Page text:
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The appeal of pratical classes

There is so much valuable information in this gorgeous image that it can provide enough content from Middle School lessons to College lectures. This one in particular was used in Anatomy and Plant Morphology practical classes in a Biological Sciences Program.

The biological structures in their natural state can fascinate learners, exciting both their attention and interest. I have always believed that images are essential to learning.

What can we see in this image?

These are the abaxial epidermal cells (lower surface) in a Tradescantia pallida purpurea leaf under light microscopy.

Useful information for student discussions:

- "The primary function of the epidermis to provide coating. The compact arrangement of cells prevents both the action of mechanical shocks and the invasion of pathogens while also limiting the loss of water." Also worth mentioning are the gas exchanges through the stomata. Stomata consist of two cells (guard cells) delimiting a cleft in the central region (ostiole), through which the communication between the interior of the organ and the external environment takes place.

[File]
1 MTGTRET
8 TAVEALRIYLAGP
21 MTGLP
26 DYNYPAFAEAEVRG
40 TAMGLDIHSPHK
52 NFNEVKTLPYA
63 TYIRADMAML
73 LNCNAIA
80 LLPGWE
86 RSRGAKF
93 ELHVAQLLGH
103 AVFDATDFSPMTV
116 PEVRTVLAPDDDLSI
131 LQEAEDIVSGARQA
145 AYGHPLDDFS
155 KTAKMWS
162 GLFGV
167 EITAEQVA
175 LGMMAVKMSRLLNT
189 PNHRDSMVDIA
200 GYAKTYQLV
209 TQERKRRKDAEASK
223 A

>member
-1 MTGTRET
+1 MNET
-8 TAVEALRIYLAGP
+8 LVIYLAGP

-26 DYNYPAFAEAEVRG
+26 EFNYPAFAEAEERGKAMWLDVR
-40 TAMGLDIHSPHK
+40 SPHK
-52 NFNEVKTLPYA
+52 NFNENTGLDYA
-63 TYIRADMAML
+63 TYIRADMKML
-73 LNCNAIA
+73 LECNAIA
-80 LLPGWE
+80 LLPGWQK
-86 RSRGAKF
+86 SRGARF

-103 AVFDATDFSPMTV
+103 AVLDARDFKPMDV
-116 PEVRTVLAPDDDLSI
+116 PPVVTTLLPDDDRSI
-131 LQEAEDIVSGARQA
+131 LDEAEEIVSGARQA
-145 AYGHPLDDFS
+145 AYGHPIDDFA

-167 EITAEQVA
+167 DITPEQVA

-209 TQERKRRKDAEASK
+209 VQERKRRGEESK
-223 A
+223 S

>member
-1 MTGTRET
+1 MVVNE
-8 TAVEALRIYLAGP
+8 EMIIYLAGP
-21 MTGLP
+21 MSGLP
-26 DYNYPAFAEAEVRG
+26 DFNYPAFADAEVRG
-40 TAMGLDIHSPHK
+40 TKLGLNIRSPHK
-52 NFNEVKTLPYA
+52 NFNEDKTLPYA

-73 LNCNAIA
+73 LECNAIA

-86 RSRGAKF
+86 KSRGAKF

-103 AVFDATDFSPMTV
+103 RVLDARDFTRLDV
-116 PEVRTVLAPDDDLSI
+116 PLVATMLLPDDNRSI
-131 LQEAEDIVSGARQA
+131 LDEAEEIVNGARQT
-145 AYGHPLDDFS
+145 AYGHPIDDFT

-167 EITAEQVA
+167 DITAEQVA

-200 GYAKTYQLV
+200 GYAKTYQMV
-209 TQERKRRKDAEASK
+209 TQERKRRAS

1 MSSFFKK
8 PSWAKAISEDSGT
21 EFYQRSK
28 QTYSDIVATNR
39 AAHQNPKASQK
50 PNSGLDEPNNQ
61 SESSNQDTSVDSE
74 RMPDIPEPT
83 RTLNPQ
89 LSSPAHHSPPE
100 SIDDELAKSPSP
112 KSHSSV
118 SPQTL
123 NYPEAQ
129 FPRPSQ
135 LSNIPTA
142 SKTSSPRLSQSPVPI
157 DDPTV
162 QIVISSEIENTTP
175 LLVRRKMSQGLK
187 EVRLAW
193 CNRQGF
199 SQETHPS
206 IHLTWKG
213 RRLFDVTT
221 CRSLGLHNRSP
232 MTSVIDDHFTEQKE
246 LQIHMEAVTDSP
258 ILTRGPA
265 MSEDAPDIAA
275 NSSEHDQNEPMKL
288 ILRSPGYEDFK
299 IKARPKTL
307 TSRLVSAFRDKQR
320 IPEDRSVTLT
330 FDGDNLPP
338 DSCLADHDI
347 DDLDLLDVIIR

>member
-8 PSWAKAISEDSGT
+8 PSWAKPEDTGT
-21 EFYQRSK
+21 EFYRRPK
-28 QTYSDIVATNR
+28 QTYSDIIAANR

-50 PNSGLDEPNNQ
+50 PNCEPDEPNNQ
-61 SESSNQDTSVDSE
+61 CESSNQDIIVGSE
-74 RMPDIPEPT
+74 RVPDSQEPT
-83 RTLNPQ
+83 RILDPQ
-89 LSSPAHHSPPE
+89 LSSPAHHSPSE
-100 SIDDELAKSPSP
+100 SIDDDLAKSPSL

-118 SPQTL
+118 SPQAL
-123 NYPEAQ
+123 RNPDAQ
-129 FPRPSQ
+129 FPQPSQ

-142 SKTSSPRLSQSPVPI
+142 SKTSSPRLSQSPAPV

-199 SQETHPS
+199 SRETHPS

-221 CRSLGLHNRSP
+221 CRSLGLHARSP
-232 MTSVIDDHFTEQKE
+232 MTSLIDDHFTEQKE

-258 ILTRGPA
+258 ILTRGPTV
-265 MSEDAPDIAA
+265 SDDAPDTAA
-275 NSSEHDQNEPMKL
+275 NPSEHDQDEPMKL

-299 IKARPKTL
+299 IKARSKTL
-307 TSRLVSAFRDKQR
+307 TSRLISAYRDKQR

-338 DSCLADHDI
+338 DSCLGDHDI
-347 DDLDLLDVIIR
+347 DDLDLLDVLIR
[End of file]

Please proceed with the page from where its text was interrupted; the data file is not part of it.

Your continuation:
- In this image we can observe a tetracytic-type stomate, which is surrounded by four subsidiary cells. Two of them are parallel to guard cells while the remaining polar pair is often smaller." These tiny green blobs are chloroplasts.

- Some cells have a pink coloration, named anthocyanins, a product of plant secondary metabolism. The term originates from Greek (anthos = flower; kyanos = dark blue). They are water-soluble phenolic substances deposited inside vacuoles, acting as both antioxidants and a protection against solar radiation.

- In addition, these "needles" we can see represent inclusions of calcium oxalate, in the form of raphides. They have also built up inside vacuoles.

O texto revisado em inglês foi realizado em parceria com a Adept (

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